Historical experts believe to point to the year 1765 in which she started to produce her own publishable works of poetry, that she gained international attention for in 1770 when her works were first published in the newspaper throughout New England. Now in 1773, ‘On Being Brought From Africa to America’, was found in the first full volume published work by an African American, let alone a woman, ‘Poems on Various Subjects, Religious and Moral’, which examines the theme of adventurism and of spiritual awakening sprouting from being thrust into American society and being shown mercy and understanding through educational well-being. As such she was then a part of the flowering dialogue of the emerging American Republic, using her poems as the English version of ancient heroic Greek neoclassical works. However instead of using her voice as a protest to the slave trade like in ‘On Being Brought From Africa to America’, she surprisingly reveals her menial acceptance of her slave attributes and understanding of the immoral practices it holds. Without a doubt Phillis Wheatley will be known as a classic masterful poet of the time, and has been and will be praised for her astounding
English poet Rudyard Kipling was the genius behind the pen, initially writing the poem specifically for Queen Victoria’s Diamond Jubilee, which was a celebration to mark her surpassing her grandfather as the longest running monarch in both Scottish, English, and British history. The poem was significantly altered from its original state, going from a prayer describing a powerful, unbroken fate between beings to a poem solely focused on the American colonization of the Philippines, after the Spanish American War. Many readers view this poem differently, with opinions ranging from a justification of imperialism as a noble enterprise, to an example of Eurocentric racism. Despite varying opinions, and different analytical standpoints, Kipling originally wrote the poem with the hope that it would be interpreted as a philanthropic
The white man’s burden was the one of the biggest driving forces out of them all because the Europeans believed that it was their job to establish imperialism in anywhere that was deemed uncivilized by the europeans in the poem “The white man’s burden” by Rudyard Kipling he says “ Your new-caught,sullen peoples ,/Half-devil and half-child.” He’s depicting
Kipling wrote this in order to show the European imperialism and the obligation of the civilization. In other words, "The White Man's Burden" is showing that white men have an obligation to rule/encourage the civilizations development as a whole and to be in demand.
English journalist, Joseph Rudyard Kipling used his writing to express his complicated views on the expansion of countries and Empires. The Man Who Would Be King, his most famous work, tells the story of two British adventurers and their desire to become kings of a remote part of Afghanistan. The story is told through the eyes of an unnamed narrator and direct quotes from one of the adventurers, Peachy Carnehan. Though Kipling’s other ambiguous works would suggest he may have had a bitter view of imperialism and the British Empire, I think The Man Who Would Be King and other historical pieces by Kipling would suggest a more complex view. Historical connections in the novella and the elements of his novella indicate this.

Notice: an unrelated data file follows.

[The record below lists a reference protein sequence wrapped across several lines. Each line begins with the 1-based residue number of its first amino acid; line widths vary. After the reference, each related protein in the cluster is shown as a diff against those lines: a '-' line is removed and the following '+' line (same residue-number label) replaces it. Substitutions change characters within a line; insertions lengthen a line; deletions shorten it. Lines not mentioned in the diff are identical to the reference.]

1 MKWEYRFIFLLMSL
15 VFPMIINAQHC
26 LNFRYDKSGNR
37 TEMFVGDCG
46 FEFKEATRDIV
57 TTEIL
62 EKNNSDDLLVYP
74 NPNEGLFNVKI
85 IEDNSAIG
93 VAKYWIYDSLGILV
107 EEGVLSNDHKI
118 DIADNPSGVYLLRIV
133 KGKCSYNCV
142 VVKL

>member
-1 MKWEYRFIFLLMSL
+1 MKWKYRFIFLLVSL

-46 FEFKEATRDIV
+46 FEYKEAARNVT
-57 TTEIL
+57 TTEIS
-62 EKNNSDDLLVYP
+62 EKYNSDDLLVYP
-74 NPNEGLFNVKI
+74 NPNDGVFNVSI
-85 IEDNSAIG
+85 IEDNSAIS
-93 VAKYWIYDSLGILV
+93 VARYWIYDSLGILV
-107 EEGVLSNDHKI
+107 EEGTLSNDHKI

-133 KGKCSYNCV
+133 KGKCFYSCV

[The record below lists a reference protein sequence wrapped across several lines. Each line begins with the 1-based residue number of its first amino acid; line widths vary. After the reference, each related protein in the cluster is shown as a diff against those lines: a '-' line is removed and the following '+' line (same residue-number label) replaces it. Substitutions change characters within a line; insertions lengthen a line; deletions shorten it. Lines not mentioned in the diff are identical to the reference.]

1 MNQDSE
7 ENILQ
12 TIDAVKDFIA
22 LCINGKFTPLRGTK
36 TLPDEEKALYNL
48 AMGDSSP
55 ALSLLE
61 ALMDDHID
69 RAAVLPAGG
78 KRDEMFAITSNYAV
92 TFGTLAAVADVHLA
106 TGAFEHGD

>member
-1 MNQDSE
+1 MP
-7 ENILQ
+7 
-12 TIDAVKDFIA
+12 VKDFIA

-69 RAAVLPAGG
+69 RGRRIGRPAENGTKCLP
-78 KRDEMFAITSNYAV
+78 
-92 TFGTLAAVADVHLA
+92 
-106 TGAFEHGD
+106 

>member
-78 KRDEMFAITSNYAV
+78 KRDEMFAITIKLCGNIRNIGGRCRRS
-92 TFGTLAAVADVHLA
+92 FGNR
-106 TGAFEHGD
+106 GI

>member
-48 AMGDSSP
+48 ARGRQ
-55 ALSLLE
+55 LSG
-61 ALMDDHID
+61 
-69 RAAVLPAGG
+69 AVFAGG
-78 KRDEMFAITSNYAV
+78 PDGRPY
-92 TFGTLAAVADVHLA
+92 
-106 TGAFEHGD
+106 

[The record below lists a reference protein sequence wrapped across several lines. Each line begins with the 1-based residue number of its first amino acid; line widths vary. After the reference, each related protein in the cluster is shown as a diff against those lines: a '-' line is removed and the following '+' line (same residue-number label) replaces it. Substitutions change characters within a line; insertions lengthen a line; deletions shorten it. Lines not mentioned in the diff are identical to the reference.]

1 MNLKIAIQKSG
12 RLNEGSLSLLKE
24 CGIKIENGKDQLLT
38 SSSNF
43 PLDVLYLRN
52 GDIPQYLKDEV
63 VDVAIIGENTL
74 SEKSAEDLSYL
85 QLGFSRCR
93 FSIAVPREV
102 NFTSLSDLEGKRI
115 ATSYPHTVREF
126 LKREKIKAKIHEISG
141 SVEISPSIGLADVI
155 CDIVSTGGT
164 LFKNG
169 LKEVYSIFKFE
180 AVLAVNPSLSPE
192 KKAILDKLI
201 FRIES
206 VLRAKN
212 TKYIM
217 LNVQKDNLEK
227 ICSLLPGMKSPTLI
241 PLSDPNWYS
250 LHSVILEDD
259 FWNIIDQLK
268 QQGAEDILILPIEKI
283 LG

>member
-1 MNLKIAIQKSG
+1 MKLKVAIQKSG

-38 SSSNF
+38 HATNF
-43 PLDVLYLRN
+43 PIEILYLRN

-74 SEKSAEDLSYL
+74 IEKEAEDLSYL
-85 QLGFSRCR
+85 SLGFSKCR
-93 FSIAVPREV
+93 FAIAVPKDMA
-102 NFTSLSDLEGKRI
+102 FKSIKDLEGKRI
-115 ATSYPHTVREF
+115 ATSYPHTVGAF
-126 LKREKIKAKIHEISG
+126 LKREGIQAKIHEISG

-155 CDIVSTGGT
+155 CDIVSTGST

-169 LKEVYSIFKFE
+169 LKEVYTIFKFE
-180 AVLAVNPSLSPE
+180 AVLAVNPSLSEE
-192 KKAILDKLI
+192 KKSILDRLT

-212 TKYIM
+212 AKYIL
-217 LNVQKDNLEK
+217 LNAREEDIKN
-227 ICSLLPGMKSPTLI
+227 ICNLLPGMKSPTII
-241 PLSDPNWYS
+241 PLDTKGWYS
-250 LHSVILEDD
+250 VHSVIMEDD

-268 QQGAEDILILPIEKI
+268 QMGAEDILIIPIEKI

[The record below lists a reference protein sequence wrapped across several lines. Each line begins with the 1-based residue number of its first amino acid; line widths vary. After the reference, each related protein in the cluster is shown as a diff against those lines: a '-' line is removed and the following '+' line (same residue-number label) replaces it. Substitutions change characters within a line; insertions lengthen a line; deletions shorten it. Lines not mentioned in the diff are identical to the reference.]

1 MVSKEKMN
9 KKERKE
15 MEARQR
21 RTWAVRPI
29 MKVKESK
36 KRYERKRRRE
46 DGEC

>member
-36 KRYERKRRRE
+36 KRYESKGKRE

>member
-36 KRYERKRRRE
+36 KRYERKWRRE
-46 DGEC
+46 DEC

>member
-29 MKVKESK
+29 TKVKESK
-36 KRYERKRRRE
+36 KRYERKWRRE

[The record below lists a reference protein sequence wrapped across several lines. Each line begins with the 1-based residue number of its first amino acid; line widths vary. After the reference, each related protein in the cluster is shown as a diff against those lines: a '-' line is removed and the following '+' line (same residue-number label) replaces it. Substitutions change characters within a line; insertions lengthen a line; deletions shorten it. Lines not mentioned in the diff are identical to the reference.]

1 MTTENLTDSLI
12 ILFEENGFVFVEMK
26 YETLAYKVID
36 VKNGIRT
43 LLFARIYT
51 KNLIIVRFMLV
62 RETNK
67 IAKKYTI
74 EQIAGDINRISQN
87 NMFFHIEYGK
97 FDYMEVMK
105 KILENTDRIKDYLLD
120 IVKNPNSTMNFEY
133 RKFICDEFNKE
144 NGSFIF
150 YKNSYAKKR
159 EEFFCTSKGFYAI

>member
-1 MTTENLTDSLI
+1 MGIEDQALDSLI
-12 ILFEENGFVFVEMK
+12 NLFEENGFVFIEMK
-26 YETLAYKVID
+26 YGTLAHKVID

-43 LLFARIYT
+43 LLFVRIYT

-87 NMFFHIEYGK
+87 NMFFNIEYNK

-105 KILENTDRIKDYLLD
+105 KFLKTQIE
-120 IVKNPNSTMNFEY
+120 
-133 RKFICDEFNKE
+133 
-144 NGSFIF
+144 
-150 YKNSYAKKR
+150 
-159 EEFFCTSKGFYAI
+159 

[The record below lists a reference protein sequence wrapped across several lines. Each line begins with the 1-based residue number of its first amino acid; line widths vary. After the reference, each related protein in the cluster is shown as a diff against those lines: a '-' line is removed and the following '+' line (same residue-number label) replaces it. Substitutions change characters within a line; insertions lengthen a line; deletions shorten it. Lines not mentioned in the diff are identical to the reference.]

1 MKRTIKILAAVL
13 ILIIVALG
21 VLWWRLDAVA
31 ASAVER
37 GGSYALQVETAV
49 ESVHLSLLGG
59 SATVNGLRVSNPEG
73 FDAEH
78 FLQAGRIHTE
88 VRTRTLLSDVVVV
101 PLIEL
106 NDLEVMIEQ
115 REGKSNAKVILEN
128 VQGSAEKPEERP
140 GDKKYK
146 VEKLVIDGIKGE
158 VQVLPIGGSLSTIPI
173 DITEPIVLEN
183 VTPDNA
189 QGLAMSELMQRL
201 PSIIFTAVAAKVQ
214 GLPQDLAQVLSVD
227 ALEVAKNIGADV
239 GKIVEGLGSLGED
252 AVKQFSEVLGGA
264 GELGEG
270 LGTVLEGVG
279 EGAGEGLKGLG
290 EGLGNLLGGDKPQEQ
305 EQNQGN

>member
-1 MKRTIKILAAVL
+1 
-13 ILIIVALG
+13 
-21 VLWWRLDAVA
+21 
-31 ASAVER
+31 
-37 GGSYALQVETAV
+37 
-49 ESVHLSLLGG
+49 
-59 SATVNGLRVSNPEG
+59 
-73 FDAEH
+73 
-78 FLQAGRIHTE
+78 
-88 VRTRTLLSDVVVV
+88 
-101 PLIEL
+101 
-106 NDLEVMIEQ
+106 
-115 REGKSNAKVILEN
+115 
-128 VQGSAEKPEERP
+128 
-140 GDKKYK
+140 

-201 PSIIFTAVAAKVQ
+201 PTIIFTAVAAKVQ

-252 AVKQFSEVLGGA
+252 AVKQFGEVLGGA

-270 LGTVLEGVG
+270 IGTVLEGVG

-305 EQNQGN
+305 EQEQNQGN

Rudyard Kipling is considered one of the greatest Victorian poets ever. His incredible construction of poems and children's stories which he wrote give us a glimpse of this incredible man who has many famous poems and stories to his name. Despite his poetry not being acknowledged at a young age, once Kipling moved to England he found himself much more support and respect, which coincided with a period in which he wrote some of his greatest poems. After relocating to East Essex about a decade later, he began to change the style of his stories to cause some imagination in the children who would be reading or listening to them. Also, he was not a poet who would write outside of his beliefs and change things to get more people to read his poems. Rather, Kipling demonstrated honesty and compassion in his poems, which actually caused him to be disliked by many for what they considered to be an outlandish political view. However, this trait is viewed by many, including me, as an important trait for a poet to demonstrate, because poetry was not created for people to have a job and make money; in fact,
At the time that Rudyard published “The White Man’s Burden”, whites were already conflicted on what to do about the non-whites (US, 437). Some whites claimed that there should be little to no intervention of the whites on the non-white societies because Charles Darwin’s theory of “survival of the fittest” is the way that things should be (US, 437). The whites who were for intervention argued that it was the humane and religious duty of whites to become involved (US, 437). They also exclaimed that it was better to help the non-white develop because of the need for trade (US, 437). Because there had already been such a debate between the whites over this issue, Rudyard’s poem gained attention quick (lecture notes, 2/8). Rudyard’s work gained attention of American leaders and became an inspiration for future actions of imperialism (lecture notes, 2/8).